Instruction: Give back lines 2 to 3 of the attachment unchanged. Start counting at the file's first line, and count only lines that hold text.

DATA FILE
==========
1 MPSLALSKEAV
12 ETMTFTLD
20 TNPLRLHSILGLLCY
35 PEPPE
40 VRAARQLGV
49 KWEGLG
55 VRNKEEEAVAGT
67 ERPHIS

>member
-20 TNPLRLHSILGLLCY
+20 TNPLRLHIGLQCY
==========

12 ETMTFTLD
20 TNPLRLHSILGLLCY